RomCom Fail: Film ‘Hysteria’ is Anything but Hysterical
Hysteria is a romantic comedy directed by Tanya Wexler, about a young Victorian doctor, who becomes unusually adept at treating women for hysteria, and the invention of the vibrator–and of course he falls in love with a feisty doctor's daughter.
Mortimer (Hugh Dancy) is a progressive doctor who keeps getting fired for treating patients with then-cutting-edge science like washing bandages, and abandoning unhelpful ones like leeching for bloodletting. Along the way, the rolling-tumbleweed-of-a-practitioner finds employment as an assistant to a doctor (Jonathan Pryce) who treats women for hysteria. Accidentally, Mortimer stumbles upon the answer to the problem all the hysterical women wanted a cure for: the vibrator.
Charlotte (Maggie Gyllenhaal) is the daughter of the doctor Mortimer is apprenticed to. She's a whippersnapper and doesn't believe that hysteria is real–it is simply a diagnosis for women who are unhappy with their lives. Mortimer comes to realize she is right, and the two live happily ever after. With laughs along the way, Hysteria largely whitewashes the true history of the diagnosis and the ways in which "hysterical" women were historically treated.
The word "hysteria" comes from the Greek word for uterus, hystera. The earliest known reference to hysteria is in Egyptian medical papyri from 1900 B.C. It describes strange behavioral disturbances in women resulting from the movement of the uterus, which at the time was believed to be able to move around a woman's body. When the uterus moved too far and put pressure on the diaphragm, women reacted with bizarre physical and mental symptoms. The first known treatment for hysteria was the placement of aromatic substances near the vulva to entice the uterus to come back down to its normal position, combined with the ingesting of foul-tasting substances to scare the uterus away from the upper part of the body.
Plato believed that hysteria was caused by the womb's distress over not having children.
Women who behaved abnormally–or maybe even women who had no interest in traditional values like marriage or children–were suspected to be hysterical. Thus, society–and male doctors–could pathologize any woman's behavior that did not follow what was expected by her parents or her husband.
In 1873, the first electric vibrator was used in an asylum in France as a treatment for hysteria. Women diagnosed with hysteria would receive "pelvic massage" that resulted in "hysterical paroxysm"–orgasm. Doctors had grown tired of manually masturbating women (and many took a very long time to achieve hysterical paroxysm in their patients) and wanted an easier solution. The vibrator was invented.
Since most Victorian women were denied information about human sexuality and their bodies, it makes sense that few women diagnosed with hysteria understood what arousal, masturbation, or orgasm was. Although what happened between women diagnosed with hysteria and their doctors would now be understood as sexual, perhaps even sexual assault because the women did not necessarily consent to what was happening, women at the time may not have understood it as such.
Many physicians believed that somewhere between a quarter and three quarters of all women suffered from hysteria. The Salpêtrière asylum in France housed many women who had been diagnosed as hysterical. By 1690, three thousand women lived there under terrible conditions.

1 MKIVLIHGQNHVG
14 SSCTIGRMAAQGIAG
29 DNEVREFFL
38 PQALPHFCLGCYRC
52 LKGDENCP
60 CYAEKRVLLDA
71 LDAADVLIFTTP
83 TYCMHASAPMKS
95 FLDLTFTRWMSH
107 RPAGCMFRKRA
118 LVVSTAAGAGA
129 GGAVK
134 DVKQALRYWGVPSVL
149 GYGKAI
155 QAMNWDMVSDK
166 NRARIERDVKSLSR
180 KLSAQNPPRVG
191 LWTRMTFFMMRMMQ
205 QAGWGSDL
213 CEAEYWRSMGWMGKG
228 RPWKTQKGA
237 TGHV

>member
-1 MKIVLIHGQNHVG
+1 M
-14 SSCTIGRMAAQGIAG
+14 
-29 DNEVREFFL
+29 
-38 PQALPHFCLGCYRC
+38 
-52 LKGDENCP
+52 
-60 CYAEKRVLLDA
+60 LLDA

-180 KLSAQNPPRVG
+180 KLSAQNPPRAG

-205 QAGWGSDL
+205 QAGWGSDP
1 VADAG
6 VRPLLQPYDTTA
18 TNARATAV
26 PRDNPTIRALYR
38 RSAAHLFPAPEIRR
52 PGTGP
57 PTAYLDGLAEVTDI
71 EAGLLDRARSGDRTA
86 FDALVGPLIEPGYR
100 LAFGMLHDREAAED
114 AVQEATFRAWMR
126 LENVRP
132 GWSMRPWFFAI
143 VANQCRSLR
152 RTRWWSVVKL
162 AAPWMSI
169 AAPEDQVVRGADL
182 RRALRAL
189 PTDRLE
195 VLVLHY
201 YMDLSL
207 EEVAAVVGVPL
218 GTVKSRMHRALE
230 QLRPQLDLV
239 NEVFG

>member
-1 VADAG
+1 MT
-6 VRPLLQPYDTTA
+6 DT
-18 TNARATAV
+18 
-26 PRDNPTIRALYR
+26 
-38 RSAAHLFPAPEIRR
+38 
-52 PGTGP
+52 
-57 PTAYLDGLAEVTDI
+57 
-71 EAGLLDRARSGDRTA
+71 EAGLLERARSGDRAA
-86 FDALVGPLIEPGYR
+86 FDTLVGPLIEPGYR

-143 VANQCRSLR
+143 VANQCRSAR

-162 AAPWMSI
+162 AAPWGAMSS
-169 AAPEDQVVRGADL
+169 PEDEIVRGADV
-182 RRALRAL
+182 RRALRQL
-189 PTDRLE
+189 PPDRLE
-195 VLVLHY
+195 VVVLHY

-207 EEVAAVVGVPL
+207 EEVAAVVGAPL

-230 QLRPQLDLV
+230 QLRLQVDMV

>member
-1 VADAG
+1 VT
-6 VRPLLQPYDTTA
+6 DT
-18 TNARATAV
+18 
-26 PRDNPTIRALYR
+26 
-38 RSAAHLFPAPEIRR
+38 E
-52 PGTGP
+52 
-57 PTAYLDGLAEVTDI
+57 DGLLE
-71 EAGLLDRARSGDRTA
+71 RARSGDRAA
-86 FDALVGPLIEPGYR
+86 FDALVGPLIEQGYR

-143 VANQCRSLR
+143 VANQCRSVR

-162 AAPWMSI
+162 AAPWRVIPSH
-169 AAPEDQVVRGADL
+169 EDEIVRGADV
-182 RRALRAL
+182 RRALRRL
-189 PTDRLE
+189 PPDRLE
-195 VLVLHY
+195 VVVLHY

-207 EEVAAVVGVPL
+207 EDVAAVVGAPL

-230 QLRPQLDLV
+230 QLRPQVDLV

Meanwhile, women were diagnosed with hysteria until the mid twentieth century.
Because hysteria is not an actual illness or disease, it was very hard to treat, and any number of symptoms or behaviors could be attributed to it. Real illnesses like epilepsy were frequently misdiagnosed as hysteria. As Charlotte points out in the film, hysteria as a diagnosis becomes a catch-all for women who are unhappy with their lives, unhappy with their position as only mothers and home-makers, and unhappy with being unsatisfied sexually. The Salpêtrière asylum is proof that women who were poor, widowed, criminals, epileptic, mentally ill, or unhappy with their lives, could be diagnosed as hysterical and locked away with no chance of real treatment or a cure for anything.
Hysteria director Wexler calls the film "a feminist fable and a romantic comedy with a man at the center, but it’s all about progressives." Certainly Charlotte is a proto-feminist character–she refuses to live the life her father wants for her, she works instead of seeking marriage, and she is progressive in her political views. But that doesn't make the movie progressive, or feminist-friendly.
The closest Hysteria comes to being anywhere near the truth of the horrific pathologizing of women, "medical treatment," and misogyny, that went hand in hand with declaring hysteria as a medical condition, is when Charlotte is tried in criminal court for punching a police officer. If convicted, and the judge believes she is hysterical, she will be sentenced to be imprisoned in an asylum and forced to have a hysterectomy.
This glimpse of what actually happened to female criminals, or women who did not behave in ways that society approved of, is chilling in the midst of the romantic comedy banter of the film, but how many filmgoers are aware that this kind of punishment and attitudes towards women were the norm for the time? While the invention of the vibrator did eventually lead to sexual freedom for many women in the twentieth century, the circumstances that led to its inception and the ways in which it was initially used–to treat "unhappy" women who didn't conform to social norms–are problematic and troubling. This history should be interrogated and thoughtfully considered, rather than repainted as a silly and charming romantic comedy.
Dahlia Grossman-Heinze is a reporter-blogger for Campus Progress. Follow her on Twitter @salvadordahlia.